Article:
Cyprus Expands Gambling Industry to Attract Investment and Boost Tourism

Over the past several years, Cypriot lawmakers, have among other things, busied themselves with crafting new gambling regulations for the sun-kissed Mediterranean island nation. As a result, expansion of both the Republic of Cyprus’ land-based and online gambling industry is in the works.

In 2012, the Cypriot government approved a new regulatory framework that would open the local online gambling market for licensed sports betting operations. On the other hand, online casino games and exchange betting were strictly prohibited under the new regulations.

However, it was not before October 2016 that Cyprus’ National Betting Authority (Εθνική Αρχή Στοιχημάτων) began accepting license applications from interested sports betting operators. And it was not before November 2016 that the regulator began issuing licenses to approved operators, with online gambling giant bet365 becoming the first one to enter the local market officially.

Back in November, the National Betting Authority also announced that it would block over 2,500 domains belonging to unlicensed operators, mainly to online casino ones. By August 7, 2017, when the blacklist was last updated, there were as many as 2,725 domains added to it.

According to a quarterly report by the National Betting Authority, Cyprus’ licensed online sports betting operators generated revenue of €3,466,230 during the three months ended March 31, 2017. Here it is important to note that there were five licensed operators to have serviced local customers during the reviewed period. Three more licenses were granted in the months to come. The licenses issued by the National Betting Authority are valid for two years.

Under Cypriot gambling laws, sports betting operators are taxed at 10% on revenue, a tax rate that could generally be admitted as a reasonable one, particularly when compared to other recently regulated European markets, where rates of up to 35% on revenue were imposed by regulatory bodies. There are also jurisdictions like Portugal that tax sports betting operators on a percentage of their turnover.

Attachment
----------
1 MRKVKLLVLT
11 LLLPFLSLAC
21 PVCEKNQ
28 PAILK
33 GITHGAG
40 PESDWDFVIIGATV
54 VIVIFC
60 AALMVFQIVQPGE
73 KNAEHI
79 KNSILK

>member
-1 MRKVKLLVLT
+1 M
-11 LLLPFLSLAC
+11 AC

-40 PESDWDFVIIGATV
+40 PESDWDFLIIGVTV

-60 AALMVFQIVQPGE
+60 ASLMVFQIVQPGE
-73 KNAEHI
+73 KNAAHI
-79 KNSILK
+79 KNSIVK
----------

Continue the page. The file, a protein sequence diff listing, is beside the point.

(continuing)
Generally speaking, the Republic of Cyprus’ regulatory framework offers quite a lot of operators-friendly conditions and given the fact that big industry names like bet365 and Betfair were attracted to the market could bode well for its growth. On the other hand, the National Betting Authority has not been very fast in issuing licenses, despite the big interest, which may eventually affect additional interest in the market in a negative manner.

Cyprus’ Land-Based Casino Industry

It became known last fall that a consortium made up of major casino operators Hard Rock International and Melco International Development had won the bid for the construction of the nation’s first casino resort.

The group of investors received the necessary license earlier this summer, which means that it can proceed with construction. Shortly after the necessary agreement between the government of Cyprus and the winning bidders was signed, Hard Rock exited the project quietly to pursue investment opportunities in other parts of the world.

Under the terms of the casino license, Hong Kong-listed Melco together with its local partner CNS Group are set to build a €500-million hotel and casino complex in the city of Limassol, a small satellite casino in the capital Nicosia, and three slot parlors in the Famagusta, Larnaca, and Paphos districts. The main casino complex is expected to be launched in late 2019 or early 2020, to generate 4,000 permanent jobs, and to further boost the island nation’s attractiveness as a tourist and investment destination.

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